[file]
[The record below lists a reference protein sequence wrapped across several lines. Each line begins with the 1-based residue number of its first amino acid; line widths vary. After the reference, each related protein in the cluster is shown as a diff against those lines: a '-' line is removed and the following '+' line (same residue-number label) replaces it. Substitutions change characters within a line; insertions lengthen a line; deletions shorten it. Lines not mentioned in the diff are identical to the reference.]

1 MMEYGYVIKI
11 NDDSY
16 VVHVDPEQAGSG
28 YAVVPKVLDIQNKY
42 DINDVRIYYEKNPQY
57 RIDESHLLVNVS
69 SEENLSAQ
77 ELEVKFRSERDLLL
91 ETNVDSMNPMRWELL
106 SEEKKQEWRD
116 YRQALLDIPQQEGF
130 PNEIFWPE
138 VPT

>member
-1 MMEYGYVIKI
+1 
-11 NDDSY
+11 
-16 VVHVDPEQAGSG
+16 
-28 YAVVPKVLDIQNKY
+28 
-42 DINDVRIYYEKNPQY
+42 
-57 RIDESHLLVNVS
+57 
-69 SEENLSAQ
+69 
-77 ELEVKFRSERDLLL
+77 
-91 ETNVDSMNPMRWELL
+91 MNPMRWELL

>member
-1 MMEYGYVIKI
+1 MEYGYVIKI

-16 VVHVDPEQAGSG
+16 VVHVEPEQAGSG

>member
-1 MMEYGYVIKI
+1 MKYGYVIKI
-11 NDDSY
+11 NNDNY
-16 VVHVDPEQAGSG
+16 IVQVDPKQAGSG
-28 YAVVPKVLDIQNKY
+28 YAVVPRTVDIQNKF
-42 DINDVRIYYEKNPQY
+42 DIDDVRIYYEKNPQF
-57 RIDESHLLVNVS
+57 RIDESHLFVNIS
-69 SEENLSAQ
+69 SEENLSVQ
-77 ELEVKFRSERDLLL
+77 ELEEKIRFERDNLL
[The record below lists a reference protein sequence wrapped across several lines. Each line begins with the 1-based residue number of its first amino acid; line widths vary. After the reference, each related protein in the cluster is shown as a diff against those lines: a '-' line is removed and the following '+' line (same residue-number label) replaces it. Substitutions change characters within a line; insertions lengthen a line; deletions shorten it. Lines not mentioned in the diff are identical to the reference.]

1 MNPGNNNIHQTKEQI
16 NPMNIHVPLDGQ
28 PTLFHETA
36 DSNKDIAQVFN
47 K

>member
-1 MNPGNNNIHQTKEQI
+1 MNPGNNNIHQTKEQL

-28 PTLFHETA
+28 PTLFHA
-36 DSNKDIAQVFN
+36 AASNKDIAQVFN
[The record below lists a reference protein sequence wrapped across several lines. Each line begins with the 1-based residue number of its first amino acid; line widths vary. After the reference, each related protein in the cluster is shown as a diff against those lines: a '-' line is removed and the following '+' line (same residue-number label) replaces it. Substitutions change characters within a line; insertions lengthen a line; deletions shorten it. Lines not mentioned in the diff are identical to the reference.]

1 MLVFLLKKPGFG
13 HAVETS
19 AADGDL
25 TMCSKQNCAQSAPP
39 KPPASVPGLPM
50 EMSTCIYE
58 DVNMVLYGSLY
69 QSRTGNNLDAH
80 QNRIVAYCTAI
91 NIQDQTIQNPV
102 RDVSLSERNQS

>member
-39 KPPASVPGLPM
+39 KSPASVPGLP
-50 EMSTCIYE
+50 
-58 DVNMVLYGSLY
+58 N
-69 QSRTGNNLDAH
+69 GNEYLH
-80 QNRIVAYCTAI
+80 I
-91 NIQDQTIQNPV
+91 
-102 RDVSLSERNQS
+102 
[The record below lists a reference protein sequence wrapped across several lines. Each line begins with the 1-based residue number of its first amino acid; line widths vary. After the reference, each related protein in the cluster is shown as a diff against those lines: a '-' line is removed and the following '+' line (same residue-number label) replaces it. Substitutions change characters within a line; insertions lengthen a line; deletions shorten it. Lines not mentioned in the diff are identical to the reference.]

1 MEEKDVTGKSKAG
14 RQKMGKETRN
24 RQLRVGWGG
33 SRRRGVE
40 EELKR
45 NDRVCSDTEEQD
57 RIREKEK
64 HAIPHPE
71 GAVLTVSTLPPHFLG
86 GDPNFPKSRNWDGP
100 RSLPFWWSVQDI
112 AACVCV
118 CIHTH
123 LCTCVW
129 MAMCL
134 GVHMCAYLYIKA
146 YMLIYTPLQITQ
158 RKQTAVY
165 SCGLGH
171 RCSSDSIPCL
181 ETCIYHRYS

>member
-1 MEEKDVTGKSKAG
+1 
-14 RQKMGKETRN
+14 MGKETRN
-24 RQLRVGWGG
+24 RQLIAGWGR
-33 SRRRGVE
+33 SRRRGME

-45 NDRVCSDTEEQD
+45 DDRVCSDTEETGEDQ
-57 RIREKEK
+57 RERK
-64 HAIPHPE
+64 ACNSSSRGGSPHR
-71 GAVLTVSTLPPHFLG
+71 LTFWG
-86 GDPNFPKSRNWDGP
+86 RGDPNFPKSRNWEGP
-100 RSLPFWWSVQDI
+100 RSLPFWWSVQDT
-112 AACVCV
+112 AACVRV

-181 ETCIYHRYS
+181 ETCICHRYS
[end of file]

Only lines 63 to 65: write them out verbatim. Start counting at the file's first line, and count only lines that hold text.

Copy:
-1 MNPGNNNIHQTKEQI
+1 MNPGNNNIHQTKEQL

-28 PTLFHETA